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    Chi Chi Jima (Father Island, Ogasawara) Ogasawara Subprefecture Japan
Lat 27° 4' 0N Long 142° 12' 30E  Chi Chi Jima is roughly five miles by three miles in size, part of the Bonin Islands (Ogasawara Islands) in Ogasawara Subprefecture off Japan. Also spelled "Chichi Jima". Also known as "Father Island" or "Ogasawara". Located roughly 600 miles off Japan and 150 mles to the south-southwest is Iwo Jima. Borders Chi Chi Jima Harbor and the smaller island of Ari Jima.

Wartime History
During the 1930's the Japanese began to fortify Chi Chi Jima that served as an important radio relay link. By the end of the war, defended by approximately 25,000 Japanese troops. During 1944-1945 American aircraft began bombing the island to neutralize its defenses. Shortly after bombs began, all but a small handful of the civilian population was evacuated to Japan.

American missions against Chi Chi Jima (Chichi Jima)
August 12, 1944 - June 4, 1945

In total, twenty-two American aviators bailed out or ditched near Chichi Jima. Eight Americans became Prisoners Of War (POW) and executed with some eaten by high ranking Japanese officers as part of Bushido warrior indoctrination.

ARM2c Lloyd Richard Woellhof gunner SB2C 01169 POW 7-4-44, executed 8-7-44
Unknown, radioman POW 7-4-44, executed 8-7-44
AOM3c Grady Alvan York gunner TBM Avenger 22904 POW 2-18-45, executed 2-23-45
ARM3c James Wesley Dye, Jr. radio TBM Avenger 22904 POW 2-18-45, executed 2-25-45
AOM2c Glenn J. Frazier, Jr. gunner TBM 23637 POW 2-18-45, executed 2-18-45
ARM3c Marvelle "Marvie" William Mershon radio TBM 23637 POW 2-18-45, executed 2-22-45
Ensign Floyd Ewing Hall pilot TBM 23637 POW 2-18-45, executed 3-9-45
2nd Lt Warren Earl Vaugn pilot F4U 82356 POW 2-23-45, executed 3-15-45

In December 1945 U. S. Marines occupied the Bonin Islands including Chi Chi Jima and destroyed and burned all equipment and buildings of military value to demilitarize the island. During 1946, a US Navy facility was established on the island and operated until the 1960s.

During 1947 a war crimes trial on Guam prosecuted by USMC Colonel Presley M. Rixey tried those responsible for these crimes, but received little press in the United States. The Japanese found guilty were hanged and buried in unmarked graves on Guam. Executed were Japanese Army General Yoshio Tachibana and Major Sueo Matoba who ordered the executions. Lt. Col. Kikuji Ito and Captain Noburu Nakajima who executed prisoners were executed. Others were given prison sentences including Lt. Morishita who beheaded a prisoner.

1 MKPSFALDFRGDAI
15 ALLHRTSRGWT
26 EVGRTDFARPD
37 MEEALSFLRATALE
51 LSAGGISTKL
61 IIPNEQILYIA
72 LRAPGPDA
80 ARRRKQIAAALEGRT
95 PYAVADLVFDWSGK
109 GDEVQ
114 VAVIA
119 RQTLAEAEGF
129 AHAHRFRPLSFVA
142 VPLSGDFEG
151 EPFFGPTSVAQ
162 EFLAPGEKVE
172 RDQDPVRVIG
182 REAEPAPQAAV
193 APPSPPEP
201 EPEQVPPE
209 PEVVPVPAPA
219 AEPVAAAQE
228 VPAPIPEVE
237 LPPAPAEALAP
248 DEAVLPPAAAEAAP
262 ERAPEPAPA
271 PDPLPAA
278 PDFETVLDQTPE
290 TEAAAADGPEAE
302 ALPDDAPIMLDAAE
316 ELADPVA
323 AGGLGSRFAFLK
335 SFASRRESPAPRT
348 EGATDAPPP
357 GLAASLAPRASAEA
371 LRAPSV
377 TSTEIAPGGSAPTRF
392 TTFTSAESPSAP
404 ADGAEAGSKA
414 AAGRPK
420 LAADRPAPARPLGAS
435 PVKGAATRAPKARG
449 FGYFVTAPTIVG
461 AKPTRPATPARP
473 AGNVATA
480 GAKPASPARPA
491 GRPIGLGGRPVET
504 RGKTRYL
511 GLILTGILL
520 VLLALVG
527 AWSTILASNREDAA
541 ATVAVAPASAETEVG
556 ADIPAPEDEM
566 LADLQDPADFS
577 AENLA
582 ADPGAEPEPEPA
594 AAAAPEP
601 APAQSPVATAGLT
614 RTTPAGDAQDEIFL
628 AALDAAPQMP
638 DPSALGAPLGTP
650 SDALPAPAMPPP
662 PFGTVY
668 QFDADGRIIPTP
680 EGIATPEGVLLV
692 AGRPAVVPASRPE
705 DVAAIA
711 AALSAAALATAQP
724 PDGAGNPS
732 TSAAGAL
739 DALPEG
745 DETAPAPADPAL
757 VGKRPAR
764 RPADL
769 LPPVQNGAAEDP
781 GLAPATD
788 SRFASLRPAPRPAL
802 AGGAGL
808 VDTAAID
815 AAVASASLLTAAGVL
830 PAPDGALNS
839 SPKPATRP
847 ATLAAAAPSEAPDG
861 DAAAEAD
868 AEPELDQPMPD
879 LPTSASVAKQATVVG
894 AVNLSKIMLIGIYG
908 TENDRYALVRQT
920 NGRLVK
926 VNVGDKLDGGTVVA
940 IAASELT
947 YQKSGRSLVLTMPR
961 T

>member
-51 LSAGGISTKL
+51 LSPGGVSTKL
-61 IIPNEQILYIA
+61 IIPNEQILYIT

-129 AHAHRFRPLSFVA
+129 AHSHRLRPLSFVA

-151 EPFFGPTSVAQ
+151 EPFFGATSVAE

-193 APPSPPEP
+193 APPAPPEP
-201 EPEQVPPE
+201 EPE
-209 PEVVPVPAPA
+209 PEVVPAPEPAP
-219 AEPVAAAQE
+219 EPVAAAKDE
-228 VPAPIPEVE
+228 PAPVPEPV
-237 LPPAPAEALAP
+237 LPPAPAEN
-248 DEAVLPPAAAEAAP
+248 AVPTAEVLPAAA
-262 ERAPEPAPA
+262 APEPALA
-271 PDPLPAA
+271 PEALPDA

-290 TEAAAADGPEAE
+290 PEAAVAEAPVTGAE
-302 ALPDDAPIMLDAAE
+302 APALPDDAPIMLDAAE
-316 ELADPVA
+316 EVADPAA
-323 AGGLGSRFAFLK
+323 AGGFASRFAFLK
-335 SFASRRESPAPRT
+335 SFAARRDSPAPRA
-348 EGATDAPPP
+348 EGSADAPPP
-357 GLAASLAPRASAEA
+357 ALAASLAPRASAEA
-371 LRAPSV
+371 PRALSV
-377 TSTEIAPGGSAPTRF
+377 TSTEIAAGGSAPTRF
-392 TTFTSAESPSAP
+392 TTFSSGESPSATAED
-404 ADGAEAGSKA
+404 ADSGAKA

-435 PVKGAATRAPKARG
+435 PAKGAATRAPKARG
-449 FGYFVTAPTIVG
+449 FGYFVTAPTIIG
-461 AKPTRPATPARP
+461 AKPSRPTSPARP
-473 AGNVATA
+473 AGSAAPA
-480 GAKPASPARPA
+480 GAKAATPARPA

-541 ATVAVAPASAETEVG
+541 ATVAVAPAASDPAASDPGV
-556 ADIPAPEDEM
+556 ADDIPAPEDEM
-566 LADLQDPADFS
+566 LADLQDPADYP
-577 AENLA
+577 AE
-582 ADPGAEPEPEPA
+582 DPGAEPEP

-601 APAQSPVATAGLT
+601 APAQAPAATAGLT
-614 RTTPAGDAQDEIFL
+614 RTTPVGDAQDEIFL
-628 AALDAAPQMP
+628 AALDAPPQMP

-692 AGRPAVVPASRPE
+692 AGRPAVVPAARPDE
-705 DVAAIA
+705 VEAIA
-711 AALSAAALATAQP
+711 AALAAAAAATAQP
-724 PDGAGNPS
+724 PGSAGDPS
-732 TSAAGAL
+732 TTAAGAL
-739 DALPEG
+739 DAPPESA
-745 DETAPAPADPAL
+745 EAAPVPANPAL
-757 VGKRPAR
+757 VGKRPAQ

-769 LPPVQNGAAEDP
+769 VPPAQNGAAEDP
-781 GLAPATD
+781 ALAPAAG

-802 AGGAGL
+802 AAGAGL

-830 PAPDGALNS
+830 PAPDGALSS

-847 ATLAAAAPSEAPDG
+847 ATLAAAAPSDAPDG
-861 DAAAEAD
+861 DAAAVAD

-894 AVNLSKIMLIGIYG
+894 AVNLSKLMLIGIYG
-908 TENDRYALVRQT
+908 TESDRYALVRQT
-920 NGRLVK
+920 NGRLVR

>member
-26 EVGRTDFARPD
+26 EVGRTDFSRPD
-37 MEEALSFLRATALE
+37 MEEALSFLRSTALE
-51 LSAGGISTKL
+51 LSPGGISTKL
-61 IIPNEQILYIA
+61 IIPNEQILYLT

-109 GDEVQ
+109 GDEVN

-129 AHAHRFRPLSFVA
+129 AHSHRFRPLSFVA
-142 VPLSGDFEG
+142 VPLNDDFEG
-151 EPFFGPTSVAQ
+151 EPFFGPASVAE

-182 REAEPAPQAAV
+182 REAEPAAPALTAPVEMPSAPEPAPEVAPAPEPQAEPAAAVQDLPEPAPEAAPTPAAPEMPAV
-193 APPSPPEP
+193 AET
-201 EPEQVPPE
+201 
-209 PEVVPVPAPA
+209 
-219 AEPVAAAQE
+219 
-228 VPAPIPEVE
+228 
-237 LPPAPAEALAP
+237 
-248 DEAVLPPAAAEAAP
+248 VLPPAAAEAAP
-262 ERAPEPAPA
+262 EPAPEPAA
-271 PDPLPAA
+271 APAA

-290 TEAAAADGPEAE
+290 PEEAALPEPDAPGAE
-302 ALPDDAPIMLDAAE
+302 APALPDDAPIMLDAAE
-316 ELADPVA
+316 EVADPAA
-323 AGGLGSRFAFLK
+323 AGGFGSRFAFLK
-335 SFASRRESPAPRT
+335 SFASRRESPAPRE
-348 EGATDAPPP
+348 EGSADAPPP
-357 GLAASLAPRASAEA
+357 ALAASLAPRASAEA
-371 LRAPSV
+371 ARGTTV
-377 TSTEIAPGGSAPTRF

During the 1980s, Chi Chi Jima was returned to Japan. Today, the island is a resort area for divers and vacationers from Japan.

Susaki Airfield (Chi Chi Jima Airfield)
Japanese airfield, disused since the war.

P-51D Mustang Serial Number 44-63458
Pilot Zellweger MIA June 2, 1945 over Chi Chi Jima

Mount Yoake and Mount Asahi Radio Stations
Mount Yoake and Mount Asahi are the two two highest peaks on Chi Chi Jima. The Japanese Navy built an array of short and long range radio receivers and transmitters at the summit of each mountain defended by anti-aircraft guns. These communications facilities were used to relay messages and eavesdrop on American communications. Although targeted by American aircraft, the facility was never substantially damaged. On September 2, 1944 TBM Avenger 46214 piloted by Lt(jg) George H. W. Bush was damaged and crashed offshore. In 1946, American occupation forces dynamited the roof the the radio facility, collapsing it.

Sunk August 4, 1944 roughly fifty miles off Chi Chi Jima

John LaPlant's Chichi Jima Bonin Islands Website

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Last Updated
October 23, 2019


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